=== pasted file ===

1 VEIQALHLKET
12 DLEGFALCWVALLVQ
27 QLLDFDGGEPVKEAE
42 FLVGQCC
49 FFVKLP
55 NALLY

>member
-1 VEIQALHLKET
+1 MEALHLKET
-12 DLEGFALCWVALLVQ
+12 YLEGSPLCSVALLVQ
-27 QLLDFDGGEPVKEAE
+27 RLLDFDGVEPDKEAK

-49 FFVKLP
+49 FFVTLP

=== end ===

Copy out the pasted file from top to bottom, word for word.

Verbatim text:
1 VEIQALHLKET
12 DLEGFALCWVALLVQ
27 QLLDFDGGEPVKEAE
42 FLVGQCC
49 FFVKLP
55 NALLY

>member
-1 VEIQALHLKET
+1 MEALHLKET
-12 DLEGFALCWVALLVQ
+12 YLEGSPLCSVALLVQ
-27 QLLDFDGGEPVKEAE
+27 RLLDFDGVEPDKEAK

-49 FFVKLP
+49 FFVTLP